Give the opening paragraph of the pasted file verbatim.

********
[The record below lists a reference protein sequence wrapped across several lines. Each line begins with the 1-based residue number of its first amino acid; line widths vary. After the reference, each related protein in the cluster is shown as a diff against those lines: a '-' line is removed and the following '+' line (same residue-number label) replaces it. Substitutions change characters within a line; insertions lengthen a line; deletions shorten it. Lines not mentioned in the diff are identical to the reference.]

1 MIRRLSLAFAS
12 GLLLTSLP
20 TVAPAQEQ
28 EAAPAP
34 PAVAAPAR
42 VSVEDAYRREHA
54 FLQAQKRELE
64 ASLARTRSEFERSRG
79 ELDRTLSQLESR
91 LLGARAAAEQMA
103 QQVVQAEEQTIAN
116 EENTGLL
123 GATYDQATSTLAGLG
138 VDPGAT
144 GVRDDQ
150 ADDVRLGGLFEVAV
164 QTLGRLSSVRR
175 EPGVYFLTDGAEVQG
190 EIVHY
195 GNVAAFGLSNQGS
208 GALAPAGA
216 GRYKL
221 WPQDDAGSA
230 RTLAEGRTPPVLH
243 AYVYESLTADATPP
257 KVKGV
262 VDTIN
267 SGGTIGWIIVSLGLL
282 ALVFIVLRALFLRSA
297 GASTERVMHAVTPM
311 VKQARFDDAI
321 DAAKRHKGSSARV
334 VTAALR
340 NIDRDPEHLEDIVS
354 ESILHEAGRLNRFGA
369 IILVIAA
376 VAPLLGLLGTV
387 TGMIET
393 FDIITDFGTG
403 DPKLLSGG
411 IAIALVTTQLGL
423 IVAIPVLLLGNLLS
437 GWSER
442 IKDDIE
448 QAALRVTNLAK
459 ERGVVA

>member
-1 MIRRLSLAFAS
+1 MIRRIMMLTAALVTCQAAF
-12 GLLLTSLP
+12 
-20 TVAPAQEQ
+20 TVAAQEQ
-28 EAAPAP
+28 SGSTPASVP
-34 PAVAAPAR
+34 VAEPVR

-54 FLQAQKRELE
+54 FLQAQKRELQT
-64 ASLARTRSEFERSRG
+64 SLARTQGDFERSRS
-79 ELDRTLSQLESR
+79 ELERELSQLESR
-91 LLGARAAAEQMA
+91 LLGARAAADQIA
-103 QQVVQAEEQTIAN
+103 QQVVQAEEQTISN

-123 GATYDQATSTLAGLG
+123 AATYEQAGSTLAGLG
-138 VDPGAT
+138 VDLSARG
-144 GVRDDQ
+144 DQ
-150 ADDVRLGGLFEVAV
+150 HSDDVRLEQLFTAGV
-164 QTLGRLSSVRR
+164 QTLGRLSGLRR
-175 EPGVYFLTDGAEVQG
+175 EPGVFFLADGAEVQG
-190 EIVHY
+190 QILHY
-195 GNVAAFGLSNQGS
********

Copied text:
[The record below lists a reference protein sequence wrapped across several lines. Each line begins with the 1-based residue number of its first amino acid; line widths vary. After the reference, each related protein in the cluster is shown as a diff against those lines: a '-' line is removed and the following '+' line (same residue-number label) replaces it. Substitutions change characters within a line; insertions lengthen a line; deletions shorten it. Lines not mentioned in the diff are identical to the reference.]